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    Hi peeps,

    Got a quick question about what you need to know for the oxidising abilities for group 7 elements for the AQA CHEM2 exam at AS.

    The specification says: understand that the ability of the halogens (from fluorine to iodine) to oxidise decreases down the group (e.g. the
    displacement reactions with halide ions in aqueous solution)

    Yet the official Nelson Thornes AQA endorsed book just says that you need to know F->I- in terms of oxidising ability and that that's the trend. This doesn't even mention *why*.

    chemguide online states there's a 'faulty' explanation about electron affinity - ie. as the atoms get bigger, new electrons find themselves further from the nucleus and there's more shielding (overrides stronger nuclear attraction). Bigger atoms are less good at attracting new electrons.

    It then goes on to talk about the 'proper' explanation, stuff about the fact that the halogens occur diatomically and these have to be split before they can gain electrons. On top of that it goes on about isolated ions becoming wrapped up in water molecules to form hydrated ions.

    I have a third source, a Collins Student Support book which got me an A in my first unit telling me (essentially) the same thing.

    Finally, my teacher says we just need to stick to the 'faulty' explanation but I'm really unsure as the specification isn't clear. I don't know what I need to be able to regurgitate because these books and sites are all catered for the AQA syllabus. Obviously they're just going slightly more in depth, but I can't judge from the spec. if that's necessary.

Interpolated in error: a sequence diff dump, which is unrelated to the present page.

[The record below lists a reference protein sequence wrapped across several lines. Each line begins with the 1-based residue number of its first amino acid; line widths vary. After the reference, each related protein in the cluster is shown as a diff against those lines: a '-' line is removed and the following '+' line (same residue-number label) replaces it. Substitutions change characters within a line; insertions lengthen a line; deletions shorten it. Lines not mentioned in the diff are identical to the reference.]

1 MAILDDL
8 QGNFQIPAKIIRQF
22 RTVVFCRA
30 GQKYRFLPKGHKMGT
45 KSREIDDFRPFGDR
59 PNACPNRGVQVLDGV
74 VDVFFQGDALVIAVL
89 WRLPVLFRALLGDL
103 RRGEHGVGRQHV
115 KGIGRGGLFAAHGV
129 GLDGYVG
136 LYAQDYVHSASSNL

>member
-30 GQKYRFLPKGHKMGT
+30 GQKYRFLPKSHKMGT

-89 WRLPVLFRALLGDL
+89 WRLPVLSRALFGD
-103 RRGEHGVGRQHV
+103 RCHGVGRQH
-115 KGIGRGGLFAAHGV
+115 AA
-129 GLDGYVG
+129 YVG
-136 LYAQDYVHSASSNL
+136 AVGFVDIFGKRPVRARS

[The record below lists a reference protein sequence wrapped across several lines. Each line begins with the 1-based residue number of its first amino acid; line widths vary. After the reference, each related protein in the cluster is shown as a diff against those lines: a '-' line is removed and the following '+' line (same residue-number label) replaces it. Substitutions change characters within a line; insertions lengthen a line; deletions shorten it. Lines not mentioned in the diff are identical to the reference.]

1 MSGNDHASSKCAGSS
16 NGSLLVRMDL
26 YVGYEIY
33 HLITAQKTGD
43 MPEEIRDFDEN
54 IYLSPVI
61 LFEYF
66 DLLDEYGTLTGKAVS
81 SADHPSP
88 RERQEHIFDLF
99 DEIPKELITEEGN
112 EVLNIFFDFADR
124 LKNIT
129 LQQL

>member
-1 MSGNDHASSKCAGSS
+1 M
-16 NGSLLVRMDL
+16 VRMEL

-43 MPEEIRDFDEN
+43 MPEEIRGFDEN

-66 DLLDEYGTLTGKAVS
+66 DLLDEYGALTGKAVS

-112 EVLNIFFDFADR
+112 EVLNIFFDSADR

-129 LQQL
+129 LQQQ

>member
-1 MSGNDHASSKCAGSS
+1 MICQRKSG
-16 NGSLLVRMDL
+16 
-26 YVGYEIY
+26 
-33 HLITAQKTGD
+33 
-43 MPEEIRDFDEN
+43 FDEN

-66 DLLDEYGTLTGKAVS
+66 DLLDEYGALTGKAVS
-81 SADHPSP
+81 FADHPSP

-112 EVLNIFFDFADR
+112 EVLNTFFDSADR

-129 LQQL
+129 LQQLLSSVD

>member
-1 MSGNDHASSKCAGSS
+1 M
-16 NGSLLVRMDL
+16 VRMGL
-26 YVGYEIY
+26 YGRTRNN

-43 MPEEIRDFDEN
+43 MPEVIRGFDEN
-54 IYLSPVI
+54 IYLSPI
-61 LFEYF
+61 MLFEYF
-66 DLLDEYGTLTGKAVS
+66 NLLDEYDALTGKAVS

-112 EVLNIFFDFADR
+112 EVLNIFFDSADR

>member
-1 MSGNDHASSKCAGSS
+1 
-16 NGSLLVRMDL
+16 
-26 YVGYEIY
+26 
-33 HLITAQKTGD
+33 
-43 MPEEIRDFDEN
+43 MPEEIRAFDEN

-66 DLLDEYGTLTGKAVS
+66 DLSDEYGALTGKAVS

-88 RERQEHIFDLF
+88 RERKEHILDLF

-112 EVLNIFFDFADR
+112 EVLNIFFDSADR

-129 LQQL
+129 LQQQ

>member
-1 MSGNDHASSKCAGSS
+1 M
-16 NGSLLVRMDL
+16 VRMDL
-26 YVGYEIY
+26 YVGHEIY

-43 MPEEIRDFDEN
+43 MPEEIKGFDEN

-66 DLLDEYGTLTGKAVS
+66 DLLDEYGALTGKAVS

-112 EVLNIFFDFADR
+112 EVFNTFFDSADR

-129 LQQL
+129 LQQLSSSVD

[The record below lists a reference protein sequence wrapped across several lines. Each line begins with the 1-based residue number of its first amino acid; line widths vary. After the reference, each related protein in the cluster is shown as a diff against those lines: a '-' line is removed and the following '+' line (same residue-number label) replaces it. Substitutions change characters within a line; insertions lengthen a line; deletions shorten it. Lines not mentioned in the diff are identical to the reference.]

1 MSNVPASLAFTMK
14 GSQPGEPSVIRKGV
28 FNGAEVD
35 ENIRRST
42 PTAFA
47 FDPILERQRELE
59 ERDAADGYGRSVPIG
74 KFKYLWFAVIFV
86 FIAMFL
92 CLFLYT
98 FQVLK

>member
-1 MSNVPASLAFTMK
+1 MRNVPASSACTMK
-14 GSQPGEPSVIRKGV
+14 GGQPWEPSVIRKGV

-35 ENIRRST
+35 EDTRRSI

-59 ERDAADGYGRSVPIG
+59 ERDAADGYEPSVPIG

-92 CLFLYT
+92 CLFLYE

I suppose I should just learn it all anyway?
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    (Original post by AdamskiUK)
    Hi peeps,

    Got a quick question about what you need to know for the oxidising abilities for group 7 elements for the AQA CHEM2 exam at AS.

    The specification says: understand that the ability of the halogens (from fluorine to iodine) to oxidise decreases down the group (e.g. the
    displacement reactions with halide ions in aqueous solution)

    Yet the official Nelson Thornes AQA endorsed book just says that you need to know F->I- in terms of oxidising ability and that that's the trend. This doesn't even mention *why*.

    chemguide online states there's a 'faulty' explanation about electron affinity - ie. as the atoms get bigger, new electrons find themselves further from the nucleus and there's more shielding (overrides stronger nuclear attraction). Bigger atoms are less good at attracting new electrons.

    It then goes on to talk about the 'proper' explanation, stuff about the fact that the halogens occur diatomically and these have to be split before they can gain electrons. On top of that it goes on about isolated ions becoming wrapped up in water molecules to form hydrated ions.

    I have a third source, a Collins Student Support book which got me an A in my first unit telling me (essentially) the same thing.